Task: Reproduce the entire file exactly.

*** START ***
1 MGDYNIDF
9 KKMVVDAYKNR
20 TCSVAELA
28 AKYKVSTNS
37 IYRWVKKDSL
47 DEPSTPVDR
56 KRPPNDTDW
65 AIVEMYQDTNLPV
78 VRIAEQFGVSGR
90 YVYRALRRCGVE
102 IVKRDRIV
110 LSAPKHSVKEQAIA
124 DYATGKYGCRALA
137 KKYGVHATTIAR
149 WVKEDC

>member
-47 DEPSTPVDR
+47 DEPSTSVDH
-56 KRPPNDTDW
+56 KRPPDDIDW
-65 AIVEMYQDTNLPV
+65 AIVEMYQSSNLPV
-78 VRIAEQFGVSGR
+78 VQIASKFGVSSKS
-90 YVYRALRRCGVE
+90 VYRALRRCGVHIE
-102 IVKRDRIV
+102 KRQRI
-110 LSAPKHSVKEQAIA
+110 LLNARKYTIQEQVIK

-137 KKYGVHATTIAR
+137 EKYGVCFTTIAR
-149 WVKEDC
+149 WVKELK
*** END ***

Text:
1 MGDYNIDF
9 KKMVVDAYKNR
20 TCSVAELA
28 AKYKVSTNS
37 IYRWVKKDSL
47 DEPSTPVDR
56 KRPPNDTDW
65 AIVEMYQDTNLPV
78 VRIAEQFGVSGR
90 YVYRALRRCGVE
102 IVKRDRIV
110 LSAPKHSVKEQAIA
124 DYATGKYGCRALA
137 KKYGVHATTIAR
149 WVKEDC

>member
-47 DEPSTPVDR
+47 DEPSTSVDH
-56 KRPPNDTDW
+56 KRPPDDIDW
-65 AIVEMYQDTNLPV
+65 AIVEMYQSSNLPV
-78 VRIAEQFGVSGR
+78 VQIASKFGVSSKS
-90 YVYRALRRCGVE
+90 VYRALRRCGVHIE
-102 IVKRDRIV
+102 KRQRI
-110 LSAPKHSVKEQAIA
+110 LLNARKYTIQEQVIK

-137 KKYGVHATTIAR
+137 EKYGVCFTTIAR
-149 WVKEDC
+149 WVKELK